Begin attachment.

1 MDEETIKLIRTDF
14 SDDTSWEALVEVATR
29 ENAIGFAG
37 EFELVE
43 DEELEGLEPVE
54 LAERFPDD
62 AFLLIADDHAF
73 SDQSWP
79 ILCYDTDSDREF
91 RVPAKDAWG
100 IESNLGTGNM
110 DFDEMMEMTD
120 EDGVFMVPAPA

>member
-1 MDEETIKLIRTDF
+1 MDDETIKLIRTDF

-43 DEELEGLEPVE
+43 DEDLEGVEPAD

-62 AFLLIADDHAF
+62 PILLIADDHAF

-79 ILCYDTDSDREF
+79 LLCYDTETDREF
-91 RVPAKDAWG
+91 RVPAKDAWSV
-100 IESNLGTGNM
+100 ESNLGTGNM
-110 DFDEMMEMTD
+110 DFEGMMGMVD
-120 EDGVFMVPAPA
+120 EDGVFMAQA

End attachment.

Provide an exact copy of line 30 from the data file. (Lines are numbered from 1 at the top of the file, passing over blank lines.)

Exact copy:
+120 EDGVFMAQA